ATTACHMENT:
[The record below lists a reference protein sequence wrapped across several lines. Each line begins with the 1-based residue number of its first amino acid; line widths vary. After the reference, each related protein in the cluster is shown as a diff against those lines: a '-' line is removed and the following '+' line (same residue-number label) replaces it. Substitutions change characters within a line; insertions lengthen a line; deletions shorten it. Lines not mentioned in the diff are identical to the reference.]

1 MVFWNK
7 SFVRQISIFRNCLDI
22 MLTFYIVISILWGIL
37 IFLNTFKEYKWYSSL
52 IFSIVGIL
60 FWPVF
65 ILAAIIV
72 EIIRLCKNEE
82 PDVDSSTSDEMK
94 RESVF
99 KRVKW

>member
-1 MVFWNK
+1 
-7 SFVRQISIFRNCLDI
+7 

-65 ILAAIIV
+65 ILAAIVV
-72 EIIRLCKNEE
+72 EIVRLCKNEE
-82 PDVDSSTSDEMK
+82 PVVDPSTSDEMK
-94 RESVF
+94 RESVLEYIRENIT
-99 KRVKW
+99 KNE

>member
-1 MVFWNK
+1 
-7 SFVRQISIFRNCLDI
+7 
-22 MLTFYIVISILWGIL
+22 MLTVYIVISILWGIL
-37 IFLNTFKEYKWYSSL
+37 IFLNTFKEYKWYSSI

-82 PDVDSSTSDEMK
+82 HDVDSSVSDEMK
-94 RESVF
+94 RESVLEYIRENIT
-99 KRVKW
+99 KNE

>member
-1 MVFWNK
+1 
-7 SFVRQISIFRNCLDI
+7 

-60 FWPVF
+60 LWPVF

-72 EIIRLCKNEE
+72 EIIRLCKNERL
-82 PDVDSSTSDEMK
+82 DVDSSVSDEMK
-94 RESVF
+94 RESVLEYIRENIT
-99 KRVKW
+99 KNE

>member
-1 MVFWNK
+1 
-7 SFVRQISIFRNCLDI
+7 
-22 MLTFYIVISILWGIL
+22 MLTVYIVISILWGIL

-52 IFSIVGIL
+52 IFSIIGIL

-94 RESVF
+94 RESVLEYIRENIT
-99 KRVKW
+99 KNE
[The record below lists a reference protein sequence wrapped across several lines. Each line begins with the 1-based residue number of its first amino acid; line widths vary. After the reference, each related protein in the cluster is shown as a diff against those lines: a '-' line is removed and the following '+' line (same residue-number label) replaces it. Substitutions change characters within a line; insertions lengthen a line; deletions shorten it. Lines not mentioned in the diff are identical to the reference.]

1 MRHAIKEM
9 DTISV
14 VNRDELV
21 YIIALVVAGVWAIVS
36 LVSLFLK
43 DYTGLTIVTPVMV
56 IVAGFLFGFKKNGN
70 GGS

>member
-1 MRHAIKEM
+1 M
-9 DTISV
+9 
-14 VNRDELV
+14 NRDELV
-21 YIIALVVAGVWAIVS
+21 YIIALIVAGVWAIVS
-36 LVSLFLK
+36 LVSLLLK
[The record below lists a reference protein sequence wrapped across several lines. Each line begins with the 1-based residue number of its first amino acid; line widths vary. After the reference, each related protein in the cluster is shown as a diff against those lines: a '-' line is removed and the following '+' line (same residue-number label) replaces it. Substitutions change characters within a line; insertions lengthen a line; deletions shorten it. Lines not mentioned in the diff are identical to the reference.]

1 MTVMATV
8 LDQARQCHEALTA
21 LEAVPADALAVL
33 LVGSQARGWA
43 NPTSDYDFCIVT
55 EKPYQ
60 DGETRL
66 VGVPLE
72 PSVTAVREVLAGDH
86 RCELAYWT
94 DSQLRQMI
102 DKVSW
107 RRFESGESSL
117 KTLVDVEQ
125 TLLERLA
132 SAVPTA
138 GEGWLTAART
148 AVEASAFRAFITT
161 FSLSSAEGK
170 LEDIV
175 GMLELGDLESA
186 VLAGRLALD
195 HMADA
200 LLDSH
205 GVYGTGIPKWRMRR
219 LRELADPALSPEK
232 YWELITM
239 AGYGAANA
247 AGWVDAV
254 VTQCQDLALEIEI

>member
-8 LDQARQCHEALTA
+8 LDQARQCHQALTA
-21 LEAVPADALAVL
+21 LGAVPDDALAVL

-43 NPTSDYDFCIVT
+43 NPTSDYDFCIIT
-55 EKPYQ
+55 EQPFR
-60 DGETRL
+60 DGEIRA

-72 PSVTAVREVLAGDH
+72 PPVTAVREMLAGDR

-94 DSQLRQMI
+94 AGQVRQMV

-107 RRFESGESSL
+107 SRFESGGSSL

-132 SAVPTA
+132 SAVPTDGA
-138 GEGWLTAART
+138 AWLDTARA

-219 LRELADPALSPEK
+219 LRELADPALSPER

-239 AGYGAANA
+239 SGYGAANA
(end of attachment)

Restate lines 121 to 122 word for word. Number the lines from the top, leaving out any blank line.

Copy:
254 VTQCQDLALEIEI

>member